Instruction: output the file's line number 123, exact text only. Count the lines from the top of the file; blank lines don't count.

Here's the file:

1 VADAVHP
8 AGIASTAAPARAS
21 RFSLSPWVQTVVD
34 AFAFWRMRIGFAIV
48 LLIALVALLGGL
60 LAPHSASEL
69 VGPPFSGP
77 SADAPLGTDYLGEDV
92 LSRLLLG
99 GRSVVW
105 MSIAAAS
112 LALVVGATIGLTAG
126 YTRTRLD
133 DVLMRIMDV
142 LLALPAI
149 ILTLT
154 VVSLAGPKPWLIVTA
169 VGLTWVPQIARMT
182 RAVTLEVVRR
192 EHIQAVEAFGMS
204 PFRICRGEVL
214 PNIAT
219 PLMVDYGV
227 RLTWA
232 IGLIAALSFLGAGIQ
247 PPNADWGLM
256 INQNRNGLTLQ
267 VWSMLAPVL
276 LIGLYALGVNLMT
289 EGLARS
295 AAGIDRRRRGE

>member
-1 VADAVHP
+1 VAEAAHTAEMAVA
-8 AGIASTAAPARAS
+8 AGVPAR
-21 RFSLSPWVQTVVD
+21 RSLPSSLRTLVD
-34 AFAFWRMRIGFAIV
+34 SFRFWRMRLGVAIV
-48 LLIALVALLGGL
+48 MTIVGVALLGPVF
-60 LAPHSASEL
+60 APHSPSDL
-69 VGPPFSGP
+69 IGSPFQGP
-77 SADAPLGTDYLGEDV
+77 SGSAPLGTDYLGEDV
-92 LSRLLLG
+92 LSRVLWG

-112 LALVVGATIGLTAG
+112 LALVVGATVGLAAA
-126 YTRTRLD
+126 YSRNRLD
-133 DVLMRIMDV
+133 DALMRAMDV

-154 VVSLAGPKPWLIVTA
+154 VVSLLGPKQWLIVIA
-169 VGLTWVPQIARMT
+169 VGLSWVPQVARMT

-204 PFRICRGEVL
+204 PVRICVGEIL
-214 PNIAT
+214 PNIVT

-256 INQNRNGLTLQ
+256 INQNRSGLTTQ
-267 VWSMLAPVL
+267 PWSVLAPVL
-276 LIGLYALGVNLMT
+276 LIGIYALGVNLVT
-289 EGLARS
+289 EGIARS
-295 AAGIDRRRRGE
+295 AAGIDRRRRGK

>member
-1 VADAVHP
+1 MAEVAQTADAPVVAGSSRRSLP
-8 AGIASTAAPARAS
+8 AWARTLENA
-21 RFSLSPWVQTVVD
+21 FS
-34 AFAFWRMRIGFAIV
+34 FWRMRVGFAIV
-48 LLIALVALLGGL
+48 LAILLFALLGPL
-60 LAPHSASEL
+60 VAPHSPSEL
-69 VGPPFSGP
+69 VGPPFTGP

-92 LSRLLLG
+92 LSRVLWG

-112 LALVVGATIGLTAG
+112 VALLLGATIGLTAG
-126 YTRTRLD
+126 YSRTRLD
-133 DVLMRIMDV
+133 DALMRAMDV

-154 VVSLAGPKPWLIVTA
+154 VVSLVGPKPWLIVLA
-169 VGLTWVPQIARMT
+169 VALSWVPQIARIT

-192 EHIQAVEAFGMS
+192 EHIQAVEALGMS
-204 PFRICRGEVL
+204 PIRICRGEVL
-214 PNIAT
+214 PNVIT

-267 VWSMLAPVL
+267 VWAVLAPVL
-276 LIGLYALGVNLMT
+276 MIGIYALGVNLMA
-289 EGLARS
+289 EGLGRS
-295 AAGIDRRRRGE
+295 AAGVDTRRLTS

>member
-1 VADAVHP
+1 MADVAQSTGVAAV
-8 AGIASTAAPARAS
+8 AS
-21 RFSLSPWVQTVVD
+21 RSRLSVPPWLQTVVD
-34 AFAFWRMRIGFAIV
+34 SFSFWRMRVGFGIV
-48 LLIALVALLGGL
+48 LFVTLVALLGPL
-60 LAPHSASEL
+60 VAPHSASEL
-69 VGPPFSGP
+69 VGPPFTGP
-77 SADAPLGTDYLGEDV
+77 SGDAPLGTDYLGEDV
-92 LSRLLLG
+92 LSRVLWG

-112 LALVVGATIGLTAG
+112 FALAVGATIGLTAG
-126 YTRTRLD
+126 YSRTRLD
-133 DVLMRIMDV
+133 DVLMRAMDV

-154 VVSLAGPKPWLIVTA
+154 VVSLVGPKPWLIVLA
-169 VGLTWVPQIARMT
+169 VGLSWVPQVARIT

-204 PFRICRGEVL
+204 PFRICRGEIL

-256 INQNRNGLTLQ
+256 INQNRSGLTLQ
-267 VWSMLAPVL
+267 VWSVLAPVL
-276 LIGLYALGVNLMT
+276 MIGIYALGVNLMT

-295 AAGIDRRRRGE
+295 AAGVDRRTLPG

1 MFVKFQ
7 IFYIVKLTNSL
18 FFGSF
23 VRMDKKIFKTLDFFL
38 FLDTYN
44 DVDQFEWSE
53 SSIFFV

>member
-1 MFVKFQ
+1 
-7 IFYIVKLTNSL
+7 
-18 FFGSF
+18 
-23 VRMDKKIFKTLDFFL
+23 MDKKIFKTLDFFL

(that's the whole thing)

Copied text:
-34 AFAFWRMRIGFAIV